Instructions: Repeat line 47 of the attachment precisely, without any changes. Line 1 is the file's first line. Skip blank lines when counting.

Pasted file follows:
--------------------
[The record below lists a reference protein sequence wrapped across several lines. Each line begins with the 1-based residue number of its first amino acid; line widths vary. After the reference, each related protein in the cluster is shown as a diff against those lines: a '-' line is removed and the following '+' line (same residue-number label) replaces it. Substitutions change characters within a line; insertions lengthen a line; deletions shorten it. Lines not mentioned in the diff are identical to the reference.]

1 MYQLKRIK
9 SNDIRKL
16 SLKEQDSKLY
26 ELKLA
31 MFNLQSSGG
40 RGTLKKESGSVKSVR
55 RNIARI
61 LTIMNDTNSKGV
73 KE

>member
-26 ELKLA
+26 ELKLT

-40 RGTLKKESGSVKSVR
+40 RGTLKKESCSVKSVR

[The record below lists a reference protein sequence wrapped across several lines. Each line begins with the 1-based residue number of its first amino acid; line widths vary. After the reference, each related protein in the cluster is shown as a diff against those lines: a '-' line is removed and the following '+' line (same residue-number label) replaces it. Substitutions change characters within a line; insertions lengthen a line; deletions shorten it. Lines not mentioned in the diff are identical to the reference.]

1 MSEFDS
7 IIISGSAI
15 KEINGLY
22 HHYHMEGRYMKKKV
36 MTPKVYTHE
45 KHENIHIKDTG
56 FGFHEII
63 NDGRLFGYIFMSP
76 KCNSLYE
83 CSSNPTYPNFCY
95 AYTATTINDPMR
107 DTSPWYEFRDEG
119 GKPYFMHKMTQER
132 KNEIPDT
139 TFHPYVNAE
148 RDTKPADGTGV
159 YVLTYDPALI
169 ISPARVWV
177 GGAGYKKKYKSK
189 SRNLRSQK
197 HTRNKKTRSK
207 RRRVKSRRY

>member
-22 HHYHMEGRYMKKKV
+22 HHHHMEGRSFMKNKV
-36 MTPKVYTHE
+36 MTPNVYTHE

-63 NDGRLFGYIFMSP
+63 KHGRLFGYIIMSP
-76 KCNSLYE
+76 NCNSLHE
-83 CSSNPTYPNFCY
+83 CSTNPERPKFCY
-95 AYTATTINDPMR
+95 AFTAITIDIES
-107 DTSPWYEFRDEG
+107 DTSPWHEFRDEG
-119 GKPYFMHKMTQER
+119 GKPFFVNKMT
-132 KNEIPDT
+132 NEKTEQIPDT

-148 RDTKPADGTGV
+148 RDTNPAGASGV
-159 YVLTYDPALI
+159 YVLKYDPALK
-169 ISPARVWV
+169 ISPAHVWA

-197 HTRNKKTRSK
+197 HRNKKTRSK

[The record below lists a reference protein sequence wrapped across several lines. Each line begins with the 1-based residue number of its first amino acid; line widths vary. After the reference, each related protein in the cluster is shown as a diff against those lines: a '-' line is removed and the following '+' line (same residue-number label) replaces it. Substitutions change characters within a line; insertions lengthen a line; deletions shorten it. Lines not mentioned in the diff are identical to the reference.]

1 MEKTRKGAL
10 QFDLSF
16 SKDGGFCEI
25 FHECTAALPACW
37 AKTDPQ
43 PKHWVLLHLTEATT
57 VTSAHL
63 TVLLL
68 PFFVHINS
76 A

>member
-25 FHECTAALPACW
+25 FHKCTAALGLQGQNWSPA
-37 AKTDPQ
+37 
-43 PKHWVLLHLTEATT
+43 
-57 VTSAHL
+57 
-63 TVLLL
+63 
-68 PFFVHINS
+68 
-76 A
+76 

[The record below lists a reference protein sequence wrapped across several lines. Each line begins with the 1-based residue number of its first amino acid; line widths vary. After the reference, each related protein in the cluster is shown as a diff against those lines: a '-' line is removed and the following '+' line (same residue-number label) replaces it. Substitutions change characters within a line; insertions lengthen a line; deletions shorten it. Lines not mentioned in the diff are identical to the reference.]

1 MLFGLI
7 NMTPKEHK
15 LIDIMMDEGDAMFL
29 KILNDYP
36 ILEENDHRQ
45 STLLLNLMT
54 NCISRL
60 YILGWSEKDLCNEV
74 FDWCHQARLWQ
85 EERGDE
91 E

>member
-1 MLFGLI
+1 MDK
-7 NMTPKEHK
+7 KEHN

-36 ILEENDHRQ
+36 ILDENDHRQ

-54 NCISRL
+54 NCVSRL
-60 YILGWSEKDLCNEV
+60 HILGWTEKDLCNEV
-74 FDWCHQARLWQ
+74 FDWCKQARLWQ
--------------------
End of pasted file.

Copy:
+76 NCNSLHE